Giant cell reparative granuloma is a benign lesion with limited growth potential, usually treated with simple curettage. (31) Even with incomplete excision, it rarely recurs. Recurrence should alert the pathologist to the possibility of low-grade osteosarcoma.

Fibrous Dysplasia

Fibrous dysplasia is a benign fibro-osseous process that may be monostotic or polyostotic. Fibrous dysplasia has been known as osteitis fibrosa or generalized fibrocystic disease of bone. It was recognized in its current form by Lichtenstein in 1938 (78) and Lichtenstein and Jaffe in 1942. (79) In its polyostotic form, FD may be associated with neuroendocrine abnormalities and cutaneous pigmentation, as in the McCune-Albright syndrome. A small subset of patients with FD has intramuscular myxomas, an association known as Mazabraud syndrome. (34)

Recently, it was recognized that both localized and diffuse FD are nonneoplastic processes associated with postzygotic-activating mutations of signal-transducing G proteins encoded by GNAS1 on chromosome 20. (35,36) Osteoblasts carrying this mutation show increased proliferation and inappropriate differentiation. Extent and precocity of these acquired mutations may determine the severity of the disease. Despite this variability, most (70%) lesions are limited to a single bone. Polyostotic forms make up the rest. Approximately 3% of cases have the McCune-Albright syndrome.

Fibrous dysplasia affects both sexes equally. Most of the patients present early, with 75% of patients diagnosed in their first three decades, and more severe forms diagnosed in patients' first decade. Patients with the monostotic form may be entirely asymptomatic and are usually diagnosed later.

Monostotic and polyostotic forms share the same radiographic appearance, histologic features, and anatomic sites of involvement, but the mandible is often more-commonly affected in monostotic forms, and long bone involvement prevails in polyostotic FD. Although FD may be quite variable radiologically, lesions characteristically show an intramedullary radiolucency that may be eccentric or involve the entire width of a bone. (37) The presence of intralesional, delicate spicules of woven bone gives the affected segment a "ground-glass" appearance. Endosteal scalloping of an affected bone may be present with suggestive, coarse trabeculation within the lesion (Figure 5, A). An affected bone may appear expanded, particularly when in short, tubular, or flat bones. Independent of extent, the lesions of FD appear sharply circumscribed and/or surrounded by a rim of reactive bone. Both CT and MRI images, although not generally needed for diagnosis, can show subtle, cystic change with occasional fluid-fluid levels. (38) In the rare event of malignant transformation, cortical destruction and soft tissue extension are usually present with biopsy directed to these areas.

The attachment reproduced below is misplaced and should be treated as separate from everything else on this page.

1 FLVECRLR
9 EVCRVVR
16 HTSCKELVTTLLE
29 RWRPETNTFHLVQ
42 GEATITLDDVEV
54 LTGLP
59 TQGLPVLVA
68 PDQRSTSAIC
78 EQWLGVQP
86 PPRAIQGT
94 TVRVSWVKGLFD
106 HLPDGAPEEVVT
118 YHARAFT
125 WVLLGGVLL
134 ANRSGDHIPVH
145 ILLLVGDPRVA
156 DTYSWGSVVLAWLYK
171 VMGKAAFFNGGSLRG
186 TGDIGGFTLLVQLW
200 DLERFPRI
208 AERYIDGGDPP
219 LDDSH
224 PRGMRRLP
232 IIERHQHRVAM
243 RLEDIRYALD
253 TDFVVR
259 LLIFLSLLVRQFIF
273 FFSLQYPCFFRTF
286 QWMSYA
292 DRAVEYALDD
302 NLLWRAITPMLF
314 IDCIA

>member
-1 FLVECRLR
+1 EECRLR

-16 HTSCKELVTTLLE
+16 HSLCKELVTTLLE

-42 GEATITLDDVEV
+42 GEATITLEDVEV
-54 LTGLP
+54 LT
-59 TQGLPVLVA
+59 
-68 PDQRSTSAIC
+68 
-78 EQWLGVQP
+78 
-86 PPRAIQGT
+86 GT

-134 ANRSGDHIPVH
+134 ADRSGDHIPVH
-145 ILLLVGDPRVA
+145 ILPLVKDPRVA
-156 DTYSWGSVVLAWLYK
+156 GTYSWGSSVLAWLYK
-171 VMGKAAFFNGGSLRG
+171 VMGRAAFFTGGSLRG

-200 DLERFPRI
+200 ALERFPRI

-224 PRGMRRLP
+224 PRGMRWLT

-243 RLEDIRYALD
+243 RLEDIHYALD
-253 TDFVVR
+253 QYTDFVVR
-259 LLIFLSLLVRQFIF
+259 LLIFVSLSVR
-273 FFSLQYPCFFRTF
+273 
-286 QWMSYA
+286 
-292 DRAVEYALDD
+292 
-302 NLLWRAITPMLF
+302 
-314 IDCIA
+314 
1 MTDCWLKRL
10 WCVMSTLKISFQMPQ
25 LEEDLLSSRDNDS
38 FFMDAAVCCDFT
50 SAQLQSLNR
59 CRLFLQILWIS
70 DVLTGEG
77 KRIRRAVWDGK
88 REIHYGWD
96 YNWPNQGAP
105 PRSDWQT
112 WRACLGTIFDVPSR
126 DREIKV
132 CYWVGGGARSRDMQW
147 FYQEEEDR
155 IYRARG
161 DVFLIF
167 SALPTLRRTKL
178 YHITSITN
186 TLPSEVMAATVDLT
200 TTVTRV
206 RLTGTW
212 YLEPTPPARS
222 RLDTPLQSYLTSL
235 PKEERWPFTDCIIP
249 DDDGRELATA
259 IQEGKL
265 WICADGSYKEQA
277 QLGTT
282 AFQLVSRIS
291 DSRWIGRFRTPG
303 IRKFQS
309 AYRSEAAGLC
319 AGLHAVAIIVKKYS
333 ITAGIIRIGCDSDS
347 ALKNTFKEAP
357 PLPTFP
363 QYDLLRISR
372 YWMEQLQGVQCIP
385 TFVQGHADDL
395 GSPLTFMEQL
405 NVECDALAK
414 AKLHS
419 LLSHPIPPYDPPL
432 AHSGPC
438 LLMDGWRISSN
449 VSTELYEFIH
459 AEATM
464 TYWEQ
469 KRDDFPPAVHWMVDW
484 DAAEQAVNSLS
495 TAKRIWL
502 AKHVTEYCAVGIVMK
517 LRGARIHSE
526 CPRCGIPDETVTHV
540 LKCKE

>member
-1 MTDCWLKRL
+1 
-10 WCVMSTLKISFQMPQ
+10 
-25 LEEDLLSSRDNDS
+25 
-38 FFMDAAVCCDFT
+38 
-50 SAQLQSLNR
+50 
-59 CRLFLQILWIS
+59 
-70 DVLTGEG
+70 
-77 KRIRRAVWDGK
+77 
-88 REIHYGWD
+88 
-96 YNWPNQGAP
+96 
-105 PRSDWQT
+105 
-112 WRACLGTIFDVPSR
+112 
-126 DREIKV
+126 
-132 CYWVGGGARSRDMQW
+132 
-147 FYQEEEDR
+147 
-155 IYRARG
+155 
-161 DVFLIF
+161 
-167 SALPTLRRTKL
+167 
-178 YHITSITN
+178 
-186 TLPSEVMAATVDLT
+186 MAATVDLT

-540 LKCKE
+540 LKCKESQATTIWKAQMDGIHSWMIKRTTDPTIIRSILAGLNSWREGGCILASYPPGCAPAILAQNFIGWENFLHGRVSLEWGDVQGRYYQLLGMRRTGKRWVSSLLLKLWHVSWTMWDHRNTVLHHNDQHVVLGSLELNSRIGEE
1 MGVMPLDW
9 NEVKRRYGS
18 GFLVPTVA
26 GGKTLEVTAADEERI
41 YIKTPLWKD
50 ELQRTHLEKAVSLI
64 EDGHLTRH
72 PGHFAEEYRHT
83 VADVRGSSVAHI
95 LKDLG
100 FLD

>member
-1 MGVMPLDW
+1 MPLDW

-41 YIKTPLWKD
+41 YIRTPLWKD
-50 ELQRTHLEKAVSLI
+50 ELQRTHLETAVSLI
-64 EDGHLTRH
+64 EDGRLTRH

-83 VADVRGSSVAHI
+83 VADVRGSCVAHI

The jaw is the most-common site affected by FD, accounting for 35% of all lesions, a figure that may be artificially high because, in all probability, most monostotic lesions outside the gnathic area are asymptomatic and unrecognized. The long tubular bones of the lower extremity are affected in approximately 30% of reported cases. An additional 20% of cases involve ribs.